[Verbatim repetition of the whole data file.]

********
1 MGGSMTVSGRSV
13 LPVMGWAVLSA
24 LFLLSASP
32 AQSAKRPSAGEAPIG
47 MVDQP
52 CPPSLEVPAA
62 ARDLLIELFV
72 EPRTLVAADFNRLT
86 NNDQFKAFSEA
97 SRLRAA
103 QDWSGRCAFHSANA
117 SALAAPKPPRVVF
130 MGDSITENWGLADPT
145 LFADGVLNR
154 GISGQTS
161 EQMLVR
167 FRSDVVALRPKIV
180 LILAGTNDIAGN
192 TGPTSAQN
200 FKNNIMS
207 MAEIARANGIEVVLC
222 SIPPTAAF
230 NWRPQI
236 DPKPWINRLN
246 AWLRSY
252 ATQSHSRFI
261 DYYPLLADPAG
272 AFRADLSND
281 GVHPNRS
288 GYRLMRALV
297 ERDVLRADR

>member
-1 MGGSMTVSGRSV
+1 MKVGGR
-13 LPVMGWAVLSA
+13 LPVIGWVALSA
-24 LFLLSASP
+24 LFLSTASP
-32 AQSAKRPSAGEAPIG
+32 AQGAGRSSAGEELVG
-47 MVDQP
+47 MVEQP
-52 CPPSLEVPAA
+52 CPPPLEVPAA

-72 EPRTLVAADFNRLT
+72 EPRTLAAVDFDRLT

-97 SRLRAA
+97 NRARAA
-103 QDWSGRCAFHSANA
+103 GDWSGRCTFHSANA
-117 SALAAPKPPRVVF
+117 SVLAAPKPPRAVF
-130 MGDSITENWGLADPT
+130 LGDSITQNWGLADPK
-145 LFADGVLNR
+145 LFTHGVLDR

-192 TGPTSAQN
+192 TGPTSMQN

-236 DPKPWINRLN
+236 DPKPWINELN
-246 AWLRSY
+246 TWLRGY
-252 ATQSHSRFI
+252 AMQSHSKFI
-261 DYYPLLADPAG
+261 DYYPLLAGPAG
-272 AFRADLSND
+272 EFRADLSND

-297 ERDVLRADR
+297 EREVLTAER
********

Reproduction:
1 MGGSMTVSGRSV
13 LPVMGWAVLSA
24 LFLLSASP
32 AQSAKRPSAGEAPIG
47 MVDQP
52 CPPSLEVPAA
62 ARDLLIELFV
72 EPRTLVAADFNRLT
86 NNDQFKAFSEA
97 SRLRAA
103 QDWSGRCAFHSANA
117 SALAAPKPPRVVF
130 MGDSITENWGLADPT
145 LFADGVLNR
154 GISGQTS
161 EQMLVR
167 FRSDVVALRPKIV
180 LILAGTNDIAGN
192 TGPTSAQN
200 FKNNIMS
207 MAEIARANGIEVVLC
222 SIPPTAAF
230 NWRPQI
236 DPKPWINRLN
246 AWLRSY
252 ATQSHSRFI
261 DYYPLLADPAG
272 AFRADLSND
281 GVHPNRS
288 GYRLMRALV
297 ERDVLRADR

>member
-1 MGGSMTVSGRSV
+1 MKVGGR
-13 LPVMGWAVLSA
+13 LPVIGWVALSA
-24 LFLLSASP
+24 LFLSTASP
-32 AQSAKRPSAGEAPIG
+32 AQGAGRSSAGEELVG
-47 MVDQP
+47 MVEQP
-52 CPPSLEVPAA
+52 CPPPLEVPAA

-72 EPRTLVAADFNRLT
+72 EPRTLAAVDFDRLT

-97 SRLRAA
+97 NRARAA
-103 QDWSGRCAFHSANA
+103 GDWSGRCTFHSANA
-117 SALAAPKPPRVVF
+117 SVLAAPKPPRAVF
-130 MGDSITENWGLADPT
+130 LGDSITQNWGLADPK
-145 LFADGVLNR
+145 LFTHGVLDR

-192 TGPTSAQN
+192 TGPTSMQN

-236 DPKPWINRLN
+236 DPKPWINELN
-246 AWLRSY
+246 TWLRGY
-252 ATQSHSRFI
+252 AMQSHSKFI
-261 DYYPLLADPAG
+261 DYYPLLAGPAG
-272 AFRADLSND
+272 EFRADLSND

-297 ERDVLRADR
+297 EREVLTAER